DOG OCCASIONALLY MESSES WHEN OWNER GONE

QUESTION: My girlfriend and I have a small breed house dog. She is 2 years old. She is well house trained except sometimes for some reason we will return home after an evening out and she will have messed in the house? When she has, she runs and hides when we walk in? I always walk her before first leaving and usually she does both pee and poo then. Why is she doing this sometimes as we are getting annoyed with it?

ANSWER: This sounds like maybe a classic scenario of a little dog with some "Separation Anxiety" happening. Not full blown Separation Anxiety, but still some.

First is to track down two things. On the times it happens, are you gone longer than times when it doesn't happen? Second, on the times it happens, are you slower getting into the house than other times.

With the first, the time your gone is just to long for her to hold it. Since sometimes she can hold it, we tend to think she should always be able to hold it. But neither you, nor I, nor the dog can always hold it.

With the second scenario, A dog with some "Separation Anxiety" may get so excited about hearing their master coming home that they can't hold it due to excitement. In these cases, they hear you returning long before your in the house. A dog knows the sound of your vehicle, the sound of your footsteps outside, all sounds carefully learned by the dog.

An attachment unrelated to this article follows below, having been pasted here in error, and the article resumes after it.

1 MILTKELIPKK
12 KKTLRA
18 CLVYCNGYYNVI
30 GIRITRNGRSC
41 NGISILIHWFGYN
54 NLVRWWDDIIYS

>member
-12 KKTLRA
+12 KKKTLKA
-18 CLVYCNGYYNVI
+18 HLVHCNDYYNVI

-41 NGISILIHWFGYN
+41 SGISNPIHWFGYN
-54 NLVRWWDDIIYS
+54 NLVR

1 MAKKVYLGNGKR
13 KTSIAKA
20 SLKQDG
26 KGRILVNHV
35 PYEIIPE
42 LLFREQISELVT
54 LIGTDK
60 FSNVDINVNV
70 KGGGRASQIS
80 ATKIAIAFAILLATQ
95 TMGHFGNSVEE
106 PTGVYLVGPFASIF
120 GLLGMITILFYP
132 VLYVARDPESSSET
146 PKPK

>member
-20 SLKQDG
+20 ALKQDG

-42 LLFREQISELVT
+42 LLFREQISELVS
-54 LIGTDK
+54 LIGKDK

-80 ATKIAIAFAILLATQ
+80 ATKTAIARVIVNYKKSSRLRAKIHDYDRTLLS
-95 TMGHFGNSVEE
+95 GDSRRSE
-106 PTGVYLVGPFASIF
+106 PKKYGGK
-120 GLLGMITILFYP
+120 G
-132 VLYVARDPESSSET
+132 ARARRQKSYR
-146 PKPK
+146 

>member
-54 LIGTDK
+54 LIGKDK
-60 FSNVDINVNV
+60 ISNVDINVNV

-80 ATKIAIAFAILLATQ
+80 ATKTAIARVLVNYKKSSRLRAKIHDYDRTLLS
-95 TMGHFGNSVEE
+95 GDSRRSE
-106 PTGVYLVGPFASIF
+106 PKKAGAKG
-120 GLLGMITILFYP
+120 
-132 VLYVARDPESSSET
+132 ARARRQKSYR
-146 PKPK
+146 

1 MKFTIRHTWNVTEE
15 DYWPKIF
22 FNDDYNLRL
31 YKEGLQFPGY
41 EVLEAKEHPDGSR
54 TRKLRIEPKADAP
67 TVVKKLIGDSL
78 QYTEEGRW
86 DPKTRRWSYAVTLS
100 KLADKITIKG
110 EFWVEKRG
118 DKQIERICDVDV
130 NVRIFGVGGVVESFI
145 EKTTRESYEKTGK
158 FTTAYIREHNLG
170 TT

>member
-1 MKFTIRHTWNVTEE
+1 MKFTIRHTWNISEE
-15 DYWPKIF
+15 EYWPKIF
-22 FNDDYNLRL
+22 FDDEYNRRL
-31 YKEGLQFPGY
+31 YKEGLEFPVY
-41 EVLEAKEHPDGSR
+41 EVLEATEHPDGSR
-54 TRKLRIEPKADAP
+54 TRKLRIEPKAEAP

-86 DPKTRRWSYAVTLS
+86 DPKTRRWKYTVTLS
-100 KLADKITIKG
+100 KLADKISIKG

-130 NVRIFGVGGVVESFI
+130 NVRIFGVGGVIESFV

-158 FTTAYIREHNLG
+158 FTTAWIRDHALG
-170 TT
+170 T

If your extra slow getting into the house, they urinate, occasionally even defecate. It is these cases where a well house trained dog acts AFRAID when you enter since they just now, seconds before went to the bathroom which they know you don't like........................

Animal Behaviorists have long known that any form of "Punishment" AFTER THE FACT does not work. A dog must be caught in the act or within scant seconds for discipline to work. In fact any form of punishment makes training a dog harder, not better as no dog likes to be trained through Fear. NOTE: Fear itself can cause a dog to void it's bladder or bowel.

The third thing worth mentioning is how the master(s) is/are acting both Physically and Mentally upon their return. Dogs hearing a difference in their masters body language (Walking different, heavier tred for example) or voices even from outside the home may urinate or defecate out of nervousness. Talking louder or laughing louder or perhaps arguing are just some voice differences.

The fourth thing is to always immediately take her outside when you get home so that she learns that if she holds it just a bit longer, she will get outside to do her business.

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